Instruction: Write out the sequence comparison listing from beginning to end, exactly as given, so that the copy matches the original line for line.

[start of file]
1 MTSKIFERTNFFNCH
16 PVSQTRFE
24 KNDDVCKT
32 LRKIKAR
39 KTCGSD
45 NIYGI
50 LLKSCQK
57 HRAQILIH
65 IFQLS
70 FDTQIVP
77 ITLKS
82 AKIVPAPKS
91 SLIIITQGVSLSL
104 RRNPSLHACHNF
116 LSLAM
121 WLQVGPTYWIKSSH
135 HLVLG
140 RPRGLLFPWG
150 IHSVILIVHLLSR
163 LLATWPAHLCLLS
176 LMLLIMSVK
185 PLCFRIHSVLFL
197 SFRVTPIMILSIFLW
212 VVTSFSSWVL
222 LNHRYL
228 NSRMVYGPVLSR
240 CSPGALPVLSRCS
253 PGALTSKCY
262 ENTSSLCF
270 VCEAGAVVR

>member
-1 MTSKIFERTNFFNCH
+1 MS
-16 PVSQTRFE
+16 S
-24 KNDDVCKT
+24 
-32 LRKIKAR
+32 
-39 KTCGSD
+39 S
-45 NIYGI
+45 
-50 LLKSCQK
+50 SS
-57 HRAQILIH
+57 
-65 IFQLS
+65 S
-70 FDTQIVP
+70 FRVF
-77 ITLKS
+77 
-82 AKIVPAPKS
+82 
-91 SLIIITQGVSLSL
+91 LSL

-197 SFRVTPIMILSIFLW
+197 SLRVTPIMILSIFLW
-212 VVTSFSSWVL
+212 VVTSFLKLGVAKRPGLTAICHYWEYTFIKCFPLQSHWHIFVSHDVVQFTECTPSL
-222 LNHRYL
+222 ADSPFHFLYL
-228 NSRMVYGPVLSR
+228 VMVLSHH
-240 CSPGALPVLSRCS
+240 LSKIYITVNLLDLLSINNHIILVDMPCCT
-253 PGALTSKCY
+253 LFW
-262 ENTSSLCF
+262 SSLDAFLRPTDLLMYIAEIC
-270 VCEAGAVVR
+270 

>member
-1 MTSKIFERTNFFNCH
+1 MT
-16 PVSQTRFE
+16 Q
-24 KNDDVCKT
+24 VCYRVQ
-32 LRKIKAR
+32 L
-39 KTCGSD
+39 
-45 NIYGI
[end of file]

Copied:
1 MTSKIFERTNFFNCH
16 PVSQTRFE
24 KNDDVCKT
32 LRKIKAR
39 KTCGSD
45 NIYGI
50 LLKSCQK
57 HRAQILIH
65 IFQLS
70 FDTQIVP
77 ITLKS
82 AKIVPAPKS
91 SLIIITQGVSLSL
104 RRNPSLHACHNF
116 LSLAM
121 WLQVGPTYWIKSSH
135 HLVLG
140 RPRGLLFPWG
150 IHSVILIVHLLSR
163 LLATWPAHLCLLS
176 LMLLIMSVK
185 PLCFRIHSVLFL
197 SFRVTPIMILSIFLW
212 VVTSFSSWVL
222 LNHRYL
228 NSRMVYGPVLSR
240 CSPGALPVLSRCS
253 PGALTSKCY
262 ENTSSLCF
270 VCEAGAVVR

>member
-1 MTSKIFERTNFFNCH
+1 MS
-16 PVSQTRFE
+16 S
-24 KNDDVCKT
+24 
-32 LRKIKAR
+32 
-39 KTCGSD
+39 S
-45 NIYGI
+45 
-50 LLKSCQK
+50 SS
-57 HRAQILIH
+57 
-65 IFQLS
+65 S
-70 FDTQIVP
+70 FRVF
-77 ITLKS
+77 
-82 AKIVPAPKS
+82 
-91 SLIIITQGVSLSL
+91 LSL

-197 SFRVTPIMILSIFLW
+197 SLRVTPIMILSIFLW
-212 VVTSFSSWVL
+212 VVTSFLKLGVAKRPGLTAICHYWEYTFIKCFPLQSHWHIFVSHDVVQFTECTPSL
-222 LNHRYL
+222 ADSPFHFLYL
-228 NSRMVYGPVLSR
+228 VMVLSHH
-240 CSPGALPVLSRCS
+240 LSKIYITVNLLDLLSINNHIILVDMPCCT
-253 PGALTSKCY
+253 LFW
-262 ENTSSLCF
+262 SSLDAFLRPTDLLMYIAEIC
-270 VCEAGAVVR
+270 

>member
-1 MTSKIFERTNFFNCH
+1 MT
-16 PVSQTRFE
+16 Q
-24 KNDDVCKT
+24 VCYRVQ
-32 LRKIKAR
+32 L
-39 KTCGSD
+39 
-45 NIYGI